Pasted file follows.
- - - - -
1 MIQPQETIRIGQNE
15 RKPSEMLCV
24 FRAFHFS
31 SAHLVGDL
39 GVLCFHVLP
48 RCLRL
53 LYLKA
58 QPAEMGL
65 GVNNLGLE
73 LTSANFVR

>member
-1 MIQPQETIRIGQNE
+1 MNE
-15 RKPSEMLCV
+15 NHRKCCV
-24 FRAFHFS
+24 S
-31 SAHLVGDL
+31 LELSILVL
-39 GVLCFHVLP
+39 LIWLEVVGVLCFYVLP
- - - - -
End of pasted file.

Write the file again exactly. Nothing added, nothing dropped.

1 MIQPQETIRIGQNE
15 RKPSEMLCV
24 FRAFHFS
31 SAHLVGDL
39 GVLCFHVLP
48 RCLRL
53 LYLKA
58 QPAEMGL
65 GVNNLGLE
73 LTSANFVR

>member
-1 MIQPQETIRIGQNE
+1 MNE
-15 RKPSEMLCV
+15 NHRKCCV
-24 FRAFHFS
+24 S
-31 SAHLVGDL
+31 LELSILVL
-39 GVLCFHVLP
+39 LIWLEVVGVLCFYVLP